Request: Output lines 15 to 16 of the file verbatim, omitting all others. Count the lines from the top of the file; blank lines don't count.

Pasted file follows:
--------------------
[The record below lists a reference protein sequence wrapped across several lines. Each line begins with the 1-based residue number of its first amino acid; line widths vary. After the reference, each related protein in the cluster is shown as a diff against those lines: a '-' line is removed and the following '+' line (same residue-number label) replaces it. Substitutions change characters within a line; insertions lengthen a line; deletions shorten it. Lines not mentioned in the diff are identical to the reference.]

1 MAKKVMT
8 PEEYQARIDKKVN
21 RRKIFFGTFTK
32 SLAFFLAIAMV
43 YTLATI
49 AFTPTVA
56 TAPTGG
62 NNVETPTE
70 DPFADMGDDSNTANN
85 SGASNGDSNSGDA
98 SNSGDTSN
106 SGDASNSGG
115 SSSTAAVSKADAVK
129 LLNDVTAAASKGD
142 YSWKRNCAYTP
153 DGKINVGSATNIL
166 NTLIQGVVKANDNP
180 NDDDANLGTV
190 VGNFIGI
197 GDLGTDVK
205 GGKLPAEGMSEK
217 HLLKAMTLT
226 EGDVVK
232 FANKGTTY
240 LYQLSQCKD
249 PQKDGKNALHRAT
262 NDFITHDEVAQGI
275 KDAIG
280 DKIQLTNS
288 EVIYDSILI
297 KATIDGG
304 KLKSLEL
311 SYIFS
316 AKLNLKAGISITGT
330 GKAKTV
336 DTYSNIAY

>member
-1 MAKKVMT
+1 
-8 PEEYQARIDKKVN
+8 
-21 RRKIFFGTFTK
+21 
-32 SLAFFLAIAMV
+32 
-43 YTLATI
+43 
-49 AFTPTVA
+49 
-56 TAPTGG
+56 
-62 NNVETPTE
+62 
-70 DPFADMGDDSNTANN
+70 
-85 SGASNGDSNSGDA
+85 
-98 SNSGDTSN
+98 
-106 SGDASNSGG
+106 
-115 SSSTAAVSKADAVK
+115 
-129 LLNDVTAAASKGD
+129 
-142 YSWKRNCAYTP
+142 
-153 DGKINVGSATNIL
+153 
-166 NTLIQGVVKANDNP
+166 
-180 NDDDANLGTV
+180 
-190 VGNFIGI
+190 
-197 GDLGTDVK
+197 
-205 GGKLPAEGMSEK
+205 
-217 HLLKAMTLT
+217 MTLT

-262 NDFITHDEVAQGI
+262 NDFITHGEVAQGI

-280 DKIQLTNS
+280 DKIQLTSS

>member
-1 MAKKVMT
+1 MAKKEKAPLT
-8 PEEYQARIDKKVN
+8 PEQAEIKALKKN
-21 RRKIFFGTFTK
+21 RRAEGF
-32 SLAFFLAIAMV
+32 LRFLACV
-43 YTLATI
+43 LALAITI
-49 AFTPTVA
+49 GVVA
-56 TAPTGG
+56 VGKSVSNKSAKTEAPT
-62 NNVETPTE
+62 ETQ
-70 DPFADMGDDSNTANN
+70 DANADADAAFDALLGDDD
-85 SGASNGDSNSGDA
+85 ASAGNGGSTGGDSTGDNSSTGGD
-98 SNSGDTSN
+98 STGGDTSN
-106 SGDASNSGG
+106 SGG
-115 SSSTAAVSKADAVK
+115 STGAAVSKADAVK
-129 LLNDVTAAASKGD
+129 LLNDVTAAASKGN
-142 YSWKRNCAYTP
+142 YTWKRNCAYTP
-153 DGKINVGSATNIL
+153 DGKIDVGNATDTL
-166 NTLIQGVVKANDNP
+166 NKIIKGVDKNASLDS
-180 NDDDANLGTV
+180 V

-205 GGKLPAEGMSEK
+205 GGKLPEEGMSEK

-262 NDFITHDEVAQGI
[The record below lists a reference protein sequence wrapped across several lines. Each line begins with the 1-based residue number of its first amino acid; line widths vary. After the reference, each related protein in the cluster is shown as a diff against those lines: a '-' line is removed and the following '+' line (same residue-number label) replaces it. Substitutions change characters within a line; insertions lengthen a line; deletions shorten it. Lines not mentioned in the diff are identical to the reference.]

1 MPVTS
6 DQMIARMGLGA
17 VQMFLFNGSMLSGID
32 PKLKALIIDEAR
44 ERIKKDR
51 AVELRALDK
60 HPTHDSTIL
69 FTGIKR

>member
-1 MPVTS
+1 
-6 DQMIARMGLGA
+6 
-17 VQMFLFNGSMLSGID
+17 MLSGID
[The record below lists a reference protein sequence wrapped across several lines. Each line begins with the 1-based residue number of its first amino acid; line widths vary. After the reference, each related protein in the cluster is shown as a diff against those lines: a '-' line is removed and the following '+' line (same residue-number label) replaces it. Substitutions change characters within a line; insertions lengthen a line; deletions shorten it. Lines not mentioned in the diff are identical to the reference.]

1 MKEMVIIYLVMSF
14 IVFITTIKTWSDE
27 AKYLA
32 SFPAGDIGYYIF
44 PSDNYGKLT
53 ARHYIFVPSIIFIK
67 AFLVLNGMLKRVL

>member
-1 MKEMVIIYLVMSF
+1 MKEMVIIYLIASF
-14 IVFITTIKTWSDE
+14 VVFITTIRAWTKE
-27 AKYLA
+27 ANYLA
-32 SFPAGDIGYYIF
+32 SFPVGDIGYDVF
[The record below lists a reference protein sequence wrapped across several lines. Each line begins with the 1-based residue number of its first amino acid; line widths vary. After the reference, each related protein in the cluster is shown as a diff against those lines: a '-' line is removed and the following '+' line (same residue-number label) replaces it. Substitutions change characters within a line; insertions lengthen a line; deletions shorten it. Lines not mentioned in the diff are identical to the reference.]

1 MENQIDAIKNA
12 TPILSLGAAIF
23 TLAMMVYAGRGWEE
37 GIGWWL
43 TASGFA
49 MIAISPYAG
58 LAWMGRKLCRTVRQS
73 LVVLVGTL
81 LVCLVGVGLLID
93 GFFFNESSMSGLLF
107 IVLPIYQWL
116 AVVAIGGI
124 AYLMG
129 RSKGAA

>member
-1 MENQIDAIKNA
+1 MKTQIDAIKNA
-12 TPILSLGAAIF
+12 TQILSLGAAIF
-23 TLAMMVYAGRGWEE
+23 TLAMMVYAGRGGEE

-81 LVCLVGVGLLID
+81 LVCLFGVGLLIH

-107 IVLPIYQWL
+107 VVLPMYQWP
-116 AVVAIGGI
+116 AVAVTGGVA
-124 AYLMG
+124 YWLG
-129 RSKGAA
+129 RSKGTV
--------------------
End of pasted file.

129 LLNDVTAAASKGD
142 YSWKRNCAYTP